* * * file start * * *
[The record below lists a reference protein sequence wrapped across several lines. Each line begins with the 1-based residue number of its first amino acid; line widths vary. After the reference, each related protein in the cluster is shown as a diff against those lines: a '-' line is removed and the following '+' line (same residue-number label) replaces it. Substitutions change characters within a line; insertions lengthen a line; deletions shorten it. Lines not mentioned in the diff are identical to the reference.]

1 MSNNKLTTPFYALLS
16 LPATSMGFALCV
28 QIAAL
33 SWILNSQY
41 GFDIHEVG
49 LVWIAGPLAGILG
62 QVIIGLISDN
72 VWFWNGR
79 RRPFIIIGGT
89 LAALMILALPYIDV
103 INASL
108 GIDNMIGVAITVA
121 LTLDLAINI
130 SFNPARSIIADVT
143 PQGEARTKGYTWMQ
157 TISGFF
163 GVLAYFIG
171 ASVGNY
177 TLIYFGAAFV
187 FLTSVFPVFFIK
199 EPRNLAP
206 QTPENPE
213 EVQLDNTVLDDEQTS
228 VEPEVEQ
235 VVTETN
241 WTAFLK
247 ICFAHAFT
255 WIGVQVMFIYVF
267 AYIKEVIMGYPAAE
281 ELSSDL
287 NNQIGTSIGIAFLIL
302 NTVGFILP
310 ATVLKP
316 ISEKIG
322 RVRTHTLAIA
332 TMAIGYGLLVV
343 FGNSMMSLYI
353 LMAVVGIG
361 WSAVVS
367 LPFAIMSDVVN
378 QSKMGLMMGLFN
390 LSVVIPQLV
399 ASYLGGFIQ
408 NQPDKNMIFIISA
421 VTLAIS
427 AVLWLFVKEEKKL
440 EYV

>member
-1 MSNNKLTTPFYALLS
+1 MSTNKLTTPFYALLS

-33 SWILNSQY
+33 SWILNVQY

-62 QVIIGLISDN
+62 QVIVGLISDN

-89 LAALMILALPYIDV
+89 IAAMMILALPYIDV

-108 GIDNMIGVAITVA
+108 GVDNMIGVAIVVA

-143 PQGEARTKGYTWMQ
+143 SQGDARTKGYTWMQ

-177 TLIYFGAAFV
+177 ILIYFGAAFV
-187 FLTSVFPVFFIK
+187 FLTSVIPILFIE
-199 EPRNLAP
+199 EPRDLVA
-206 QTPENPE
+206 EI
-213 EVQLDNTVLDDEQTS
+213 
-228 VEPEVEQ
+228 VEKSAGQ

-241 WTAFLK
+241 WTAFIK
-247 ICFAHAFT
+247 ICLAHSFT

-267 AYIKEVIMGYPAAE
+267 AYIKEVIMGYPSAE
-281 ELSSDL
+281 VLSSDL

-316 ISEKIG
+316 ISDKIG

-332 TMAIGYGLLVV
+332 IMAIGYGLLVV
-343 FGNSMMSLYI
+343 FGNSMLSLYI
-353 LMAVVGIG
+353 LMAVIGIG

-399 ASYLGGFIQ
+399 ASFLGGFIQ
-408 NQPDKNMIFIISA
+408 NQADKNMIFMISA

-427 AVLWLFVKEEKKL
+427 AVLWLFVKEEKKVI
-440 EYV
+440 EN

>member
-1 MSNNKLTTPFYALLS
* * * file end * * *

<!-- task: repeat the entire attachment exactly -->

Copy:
[The record below lists a reference protein sequence wrapped across several lines. Each line begins with the 1-based residue number of its first amino acid; line widths vary. After the reference, each related protein in the cluster is shown as a diff against those lines: a '-' line is removed and the following '+' line (same residue-number label) replaces it. Substitutions change characters within a line; insertions lengthen a line; deletions shorten it. Lines not mentioned in the diff are identical to the reference.]

1 MSNNKLTTPFYALLS
16 LPATSMGFALCV
28 QIAAL
33 SWILNSQY
41 GFDIHEVG
49 LVWIAGPLAGILG
62 QVIIGLISDN
72 VWFWNGR
79 RRPFIIIGGT
89 LAALMILALPYIDV
103 INASL
108 GIDNMIGVAITVA
121 LTLDLAINI
130 SFNPARSIIADVT
143 PQGEARTKGYTWMQ
157 TISGFF
163 GVLAYFIG
171 ASVGNY
177 TLIYFGAAFV
187 FLTSVFPVFFIK
199 EPRNLAP
206 QTPENPE
213 EVQLDNTVLDDEQTS
228 VEPEVEQ
235 VVTETN
241 WTAFLK
247 ICFAHAFT
255 WIGVQVMFIYVF
267 AYIKEVIMGYPAAE
281 ELSSDL
287 NNQIGTSIGIAFLIL
302 NTVGFILP
310 ATVLKP
316 ISEKIG
322 RVRTHTLAIA
332 TMAIGYGLLVV
343 FGNSMMSLYI
353 LMAVVGIG
361 WSAVVS
367 LPFAIMSDVVN
378 QSKMGLMMGLFN
390 LSVVIPQLV
399 ASYLGGFIQ
408 NQPDKNMIFIISA
421 VTLAIS
427 AVLWLFVKEEKKL
440 EYV

>member
-1 MSNNKLTTPFYALLS
+1 MSTNKLTTPFYALLS

-33 SWILNSQY
+33 SWILNVQY

-62 QVIIGLISDN
+62 QVIVGLISDN

-89 LAALMILALPYIDV
+89 IAAMMILALPYIDV

-108 GIDNMIGVAITVA
+108 GVDNMIGVAIVVA

-143 PQGEARTKGYTWMQ
+143 SQGDARTKGYTWMQ

-177 TLIYFGAAFV
+177 ILIYFGAAFV
-187 FLTSVFPVFFIK
+187 FLTSVIPILFIE
-199 EPRNLAP
+199 EPRDLVA
-206 QTPENPE
+206 EI
-213 EVQLDNTVLDDEQTS
+213 
-228 VEPEVEQ
+228 VEKSAGQ

-241 WTAFLK
+241 WTAFIK
-247 ICFAHAFT
+247 ICLAHSFT

-267 AYIKEVIMGYPAAE
+267 AYIKEVIMGYPSAE
-281 ELSSDL
+281 VLSSDL

-316 ISEKIG
+316 ISDKIG

-332 TMAIGYGLLVV
+332 IMAIGYGLLVV
-343 FGNSMMSLYI
+343 FGNSMLSLYI
-353 LMAVVGIG
+353 LMAVIGIG

-399 ASYLGGFIQ
+399 ASFLGGFIQ
-408 NQPDKNMIFIISA
+408 NQADKNMIFMISA

-427 AVLWLFVKEEKKL
+427 AVLWLFVKEEKKVI
-440 EYV
+440 EN

>member
-1 MSNNKLTTPFYALLS